The Class of 2015 should be well on their way to starting their first jobs and settling into adulthood, but hopefully the graduates are comfortable with their chosen career path because according to a new study they may not be able to retire until they’re 75 years old.
An analysis from NerdWallet found that extreme student loan debt and increasingly high rents will have these budding worker bees soon turning into corporate slaves clocking in well into their 70s.
According to NerdWallet’s data, the average student loan debt is $35,051, but with the median salary for an average 23-year-old graduate starting at $45,478, college graduates will not be able to retire by today’s average age of 62. With student debt skyrocketing by more than $5,500 in 2012 when it was $29,400, young working professionals will have larger monthly student loan payments causing them to spend their earnings paying off debt rather than saving for retirement.
“The student loan crisis is not only affecting new graduates’ immediate financial situation, it’s making their retirement prospects dwindle,” Kyle Ramsay, investing manager at NerdWallet, said in the report. “Based on our findings, higher loan payments have the potential to reduce nest eggs by 32%. That’s nearly $700,000 in this scenario.”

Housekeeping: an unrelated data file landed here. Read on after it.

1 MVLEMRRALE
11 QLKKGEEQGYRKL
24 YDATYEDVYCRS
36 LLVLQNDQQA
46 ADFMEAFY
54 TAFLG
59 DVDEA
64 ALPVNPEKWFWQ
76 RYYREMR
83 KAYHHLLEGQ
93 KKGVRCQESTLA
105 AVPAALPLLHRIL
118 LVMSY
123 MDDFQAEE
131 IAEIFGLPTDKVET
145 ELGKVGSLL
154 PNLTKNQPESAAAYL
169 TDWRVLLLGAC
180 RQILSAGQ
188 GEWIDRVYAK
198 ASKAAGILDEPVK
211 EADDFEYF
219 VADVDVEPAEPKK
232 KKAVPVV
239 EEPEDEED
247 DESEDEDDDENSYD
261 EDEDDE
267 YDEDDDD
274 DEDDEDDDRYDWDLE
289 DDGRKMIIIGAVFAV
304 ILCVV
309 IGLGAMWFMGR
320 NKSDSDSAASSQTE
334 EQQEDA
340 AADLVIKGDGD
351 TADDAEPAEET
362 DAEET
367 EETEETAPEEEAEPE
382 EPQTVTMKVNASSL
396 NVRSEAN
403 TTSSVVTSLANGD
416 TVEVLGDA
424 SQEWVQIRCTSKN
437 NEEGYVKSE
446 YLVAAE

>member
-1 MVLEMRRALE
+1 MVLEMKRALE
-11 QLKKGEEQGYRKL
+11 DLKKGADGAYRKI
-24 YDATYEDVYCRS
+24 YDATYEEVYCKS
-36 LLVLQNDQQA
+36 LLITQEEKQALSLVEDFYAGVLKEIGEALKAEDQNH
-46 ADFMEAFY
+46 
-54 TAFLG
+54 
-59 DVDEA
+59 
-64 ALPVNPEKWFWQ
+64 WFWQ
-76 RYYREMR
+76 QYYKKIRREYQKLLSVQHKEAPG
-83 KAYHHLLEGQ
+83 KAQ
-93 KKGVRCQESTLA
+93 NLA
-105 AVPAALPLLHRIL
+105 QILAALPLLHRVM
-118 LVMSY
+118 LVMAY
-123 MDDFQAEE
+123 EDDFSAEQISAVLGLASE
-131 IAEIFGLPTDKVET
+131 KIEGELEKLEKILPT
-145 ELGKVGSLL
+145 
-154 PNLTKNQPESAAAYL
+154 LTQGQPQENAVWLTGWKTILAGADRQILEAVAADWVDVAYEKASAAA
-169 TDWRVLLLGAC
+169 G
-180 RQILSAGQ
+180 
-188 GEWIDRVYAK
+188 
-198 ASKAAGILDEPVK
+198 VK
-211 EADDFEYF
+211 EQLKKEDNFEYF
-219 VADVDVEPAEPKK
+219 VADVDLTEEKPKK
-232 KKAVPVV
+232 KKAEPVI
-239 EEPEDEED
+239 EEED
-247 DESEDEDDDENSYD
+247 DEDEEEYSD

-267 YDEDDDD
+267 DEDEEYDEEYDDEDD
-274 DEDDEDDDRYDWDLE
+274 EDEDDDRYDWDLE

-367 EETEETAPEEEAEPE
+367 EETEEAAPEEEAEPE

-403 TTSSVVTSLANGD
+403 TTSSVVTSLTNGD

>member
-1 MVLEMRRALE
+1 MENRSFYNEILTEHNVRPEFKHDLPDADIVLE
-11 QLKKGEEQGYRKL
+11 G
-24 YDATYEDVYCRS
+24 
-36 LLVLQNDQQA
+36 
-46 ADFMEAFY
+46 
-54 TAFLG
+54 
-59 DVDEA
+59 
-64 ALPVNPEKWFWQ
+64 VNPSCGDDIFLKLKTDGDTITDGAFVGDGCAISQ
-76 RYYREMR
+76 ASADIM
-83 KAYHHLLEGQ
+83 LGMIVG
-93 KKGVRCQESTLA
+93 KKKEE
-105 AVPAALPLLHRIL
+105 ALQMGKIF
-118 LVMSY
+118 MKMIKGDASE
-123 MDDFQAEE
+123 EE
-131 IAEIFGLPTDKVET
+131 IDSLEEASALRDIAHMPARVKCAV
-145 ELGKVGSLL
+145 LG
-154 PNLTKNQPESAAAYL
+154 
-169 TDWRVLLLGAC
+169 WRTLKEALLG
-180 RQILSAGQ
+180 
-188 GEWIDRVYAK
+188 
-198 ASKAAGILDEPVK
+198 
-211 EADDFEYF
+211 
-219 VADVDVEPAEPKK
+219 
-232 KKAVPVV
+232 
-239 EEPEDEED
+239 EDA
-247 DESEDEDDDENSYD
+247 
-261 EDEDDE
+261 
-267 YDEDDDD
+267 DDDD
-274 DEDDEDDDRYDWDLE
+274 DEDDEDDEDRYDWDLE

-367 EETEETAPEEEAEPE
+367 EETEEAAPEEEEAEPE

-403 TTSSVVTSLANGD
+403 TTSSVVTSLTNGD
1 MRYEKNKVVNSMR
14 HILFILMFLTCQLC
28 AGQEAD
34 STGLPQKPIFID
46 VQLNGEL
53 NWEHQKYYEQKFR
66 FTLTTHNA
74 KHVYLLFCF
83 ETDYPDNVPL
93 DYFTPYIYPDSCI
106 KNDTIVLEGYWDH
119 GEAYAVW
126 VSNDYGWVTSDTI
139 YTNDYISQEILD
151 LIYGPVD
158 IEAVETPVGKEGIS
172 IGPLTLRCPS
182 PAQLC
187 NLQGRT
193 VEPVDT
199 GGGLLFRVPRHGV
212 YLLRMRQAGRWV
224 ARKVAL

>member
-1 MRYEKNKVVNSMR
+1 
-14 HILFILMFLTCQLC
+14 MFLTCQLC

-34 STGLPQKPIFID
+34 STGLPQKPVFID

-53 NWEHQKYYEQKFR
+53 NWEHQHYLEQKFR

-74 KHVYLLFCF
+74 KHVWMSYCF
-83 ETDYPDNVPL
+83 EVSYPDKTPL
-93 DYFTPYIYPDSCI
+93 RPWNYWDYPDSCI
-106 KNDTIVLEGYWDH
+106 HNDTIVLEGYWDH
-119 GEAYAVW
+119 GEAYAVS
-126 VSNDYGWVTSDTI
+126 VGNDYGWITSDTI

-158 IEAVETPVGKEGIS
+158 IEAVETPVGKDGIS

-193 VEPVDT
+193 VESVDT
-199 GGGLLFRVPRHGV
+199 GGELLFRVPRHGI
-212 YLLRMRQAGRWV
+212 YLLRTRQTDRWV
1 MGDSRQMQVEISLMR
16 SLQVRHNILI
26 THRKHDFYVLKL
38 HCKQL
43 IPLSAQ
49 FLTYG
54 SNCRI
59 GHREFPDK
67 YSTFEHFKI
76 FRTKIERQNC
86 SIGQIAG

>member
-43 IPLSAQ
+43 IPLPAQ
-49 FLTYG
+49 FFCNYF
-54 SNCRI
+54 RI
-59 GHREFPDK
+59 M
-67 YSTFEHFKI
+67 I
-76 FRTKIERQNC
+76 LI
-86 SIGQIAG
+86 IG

“Graduates are being forced to shell out more money,” Ramsay said. “This puts them in a tough position because not only are they unable to save early, but they’re losing out on earning interest on those savings.”
Rent has gone up by 11 percent nationally since 2012, according to Zillow’s research cited in the report.
NerdWallet advises millennials to start saving early, suggesting even just 10 percent annually could save you enough to retire by 70 instead of 75.
But while being mindful and adapting to these economic changes can benefit graduates, the study’s results highlight the larger societal problem at hand of young professionals earning less coupled with daunting student loans and the high cost of housing forcing college graduates to sacrifice retirement savings (or even just a savings account) to spend more on living.
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